9. About how often did you feel so sad that nothing could cheer you up?
10. About how often did you feel worthless?

Acknowledgement: “Professor Ronald C Kessler of the Department of Health Care Policy, Harvard Medical School is thanked for the use of research on the K10 funded by US Public Health Service Grants RO1 MH46376, R01 MH52861, RO1 MH49098, and K05 MH00507 and by the John D and Catherine T MacArthur Foundation Network on Successful Midlife Development (Gilbert Brim, Director).”


Most people think that psoriasis is a skin condition, but it affects many other body parts apart from one’s skin. Unlike a health problem like diabetes, psoriasis is visible to other people. It may be challenging to deal with. When a person takes care of oneself, they may be able to easily overcome emotional and mental well-being-related challenges.
It may help control psoriasis too.

Make stress relief a daily routine

  • Be nice to self and do something nice every day to ease the effects of stress
  • Make oneself a cup of herbal tea in the afternoon and enjoy that "me time" after waking up or before bedtime
  • Seeking support from close people can help. With close people and family, one can have comfort and support, making it easy to deal with psoriasis

Treat the depression

One may feel extremely low and become sad with psoriasis, which may sooner or later cause depression.
Some symptoms of depression include:


Guilt or worthlessness

Irritability and anger

No interest or pleasure in things they used to enjoy before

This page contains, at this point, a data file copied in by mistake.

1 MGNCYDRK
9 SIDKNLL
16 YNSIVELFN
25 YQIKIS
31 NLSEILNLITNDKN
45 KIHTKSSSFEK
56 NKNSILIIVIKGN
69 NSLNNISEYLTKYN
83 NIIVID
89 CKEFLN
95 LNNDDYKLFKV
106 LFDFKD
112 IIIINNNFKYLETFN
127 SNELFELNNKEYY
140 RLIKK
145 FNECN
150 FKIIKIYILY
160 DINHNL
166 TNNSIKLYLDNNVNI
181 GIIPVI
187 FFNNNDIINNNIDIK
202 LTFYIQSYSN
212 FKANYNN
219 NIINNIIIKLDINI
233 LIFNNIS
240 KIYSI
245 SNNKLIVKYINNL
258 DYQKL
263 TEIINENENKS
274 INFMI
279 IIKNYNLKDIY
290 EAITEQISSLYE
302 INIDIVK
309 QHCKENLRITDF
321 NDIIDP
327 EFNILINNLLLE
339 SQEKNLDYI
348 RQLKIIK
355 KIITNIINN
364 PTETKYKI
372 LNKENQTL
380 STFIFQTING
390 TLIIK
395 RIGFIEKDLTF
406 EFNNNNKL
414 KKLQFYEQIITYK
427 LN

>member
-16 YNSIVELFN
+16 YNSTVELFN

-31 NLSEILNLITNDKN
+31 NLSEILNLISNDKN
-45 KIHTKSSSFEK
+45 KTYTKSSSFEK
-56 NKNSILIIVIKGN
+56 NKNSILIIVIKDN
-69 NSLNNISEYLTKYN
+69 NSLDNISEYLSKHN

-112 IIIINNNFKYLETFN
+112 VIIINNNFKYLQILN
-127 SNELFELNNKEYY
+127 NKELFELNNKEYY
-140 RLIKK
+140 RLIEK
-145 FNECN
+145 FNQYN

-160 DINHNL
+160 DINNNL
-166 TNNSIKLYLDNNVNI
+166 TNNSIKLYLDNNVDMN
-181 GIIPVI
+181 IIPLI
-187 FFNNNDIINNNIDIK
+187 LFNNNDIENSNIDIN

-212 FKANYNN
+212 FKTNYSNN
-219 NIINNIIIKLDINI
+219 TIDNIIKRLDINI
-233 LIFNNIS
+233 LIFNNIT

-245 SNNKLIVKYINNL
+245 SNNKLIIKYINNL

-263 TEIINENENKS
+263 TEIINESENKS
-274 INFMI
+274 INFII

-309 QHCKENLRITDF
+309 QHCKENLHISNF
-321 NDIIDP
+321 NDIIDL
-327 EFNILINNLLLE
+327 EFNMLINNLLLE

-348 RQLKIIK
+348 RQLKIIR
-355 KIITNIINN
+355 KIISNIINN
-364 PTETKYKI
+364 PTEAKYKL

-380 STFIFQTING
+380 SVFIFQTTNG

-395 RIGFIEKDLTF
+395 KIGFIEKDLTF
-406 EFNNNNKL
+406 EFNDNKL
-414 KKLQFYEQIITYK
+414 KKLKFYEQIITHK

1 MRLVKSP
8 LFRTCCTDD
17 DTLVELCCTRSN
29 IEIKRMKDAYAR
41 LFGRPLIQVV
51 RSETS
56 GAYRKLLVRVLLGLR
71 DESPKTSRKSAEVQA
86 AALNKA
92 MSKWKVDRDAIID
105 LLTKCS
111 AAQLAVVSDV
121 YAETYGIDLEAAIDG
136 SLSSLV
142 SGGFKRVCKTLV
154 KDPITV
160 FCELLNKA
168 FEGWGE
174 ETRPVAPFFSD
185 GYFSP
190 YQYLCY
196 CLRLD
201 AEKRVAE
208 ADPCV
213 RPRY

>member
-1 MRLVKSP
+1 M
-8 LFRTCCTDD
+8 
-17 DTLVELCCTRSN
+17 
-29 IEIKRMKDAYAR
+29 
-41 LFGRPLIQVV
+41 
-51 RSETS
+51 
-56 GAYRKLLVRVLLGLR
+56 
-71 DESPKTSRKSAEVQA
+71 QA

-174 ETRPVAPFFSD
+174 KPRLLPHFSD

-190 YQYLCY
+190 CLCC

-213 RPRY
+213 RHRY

A person who is constantly in a low mood can also face the following symptoms:

Trouble sleeping


Mood swings

Trouble staying focused, making decisions, or remembering tasks

Weight loss or gain

Headaches or stomach aches

Social isolation

Depression, when treated with either medicines or therapy, can relieve stress.

Inform the doctor if the feeling of sadness remains for more than a couple of weeks. Reach out to a psychiatrist/psychologist to help deal with the condition.

Following additional tips may help a person deal better with the condition:

Consult a doctor: If there are symptoms of anxiety or depression, seek medical help. A doctor may prescribe medicines or recommend some lifestyle modifications.

Stay physically active: A steady exercise schedule can help one feel emotionally better. It can be a regular morning walk, gym training, or yoga session. Any form of exercise that one finds enjoyable may help ease the symptoms of anxiety and depression. Light activities may also help lower fatigue and pain.

Talk it out: When one is in pain, it is important to have someone to turn to. Most times, a simple pep-talk or a shoulder to lean on can be a good stress reliever.

Practice stress management techniques: Deep breathing exercises, meditation, progressive muscle relaxation may help one relieve stress and cope with the disease in a better way.

Join support groups: One may join support groups where people with the same condition come together and can listen to each other’s concerns related to their journey.

Consume a healthy diet: Excessive junk food intake may trigger swelling and cause pain and stiffness. A healthy diet containing fresh vegetables and fruits may help positively boost one’s physical and mental health.

Take control of the treatment

Many treatment options are available that can help relieve the symptoms and control disease progression.
It's entirely possible to reach a point where the skin is clear, and one can feel good about it. Usually, it is seen that the patients'moods improve, and they feel better about themselves and life in general, because they get relief from pain and irritation after taking the treatment. Please consult your doctor to understand the optimal treatment option for you.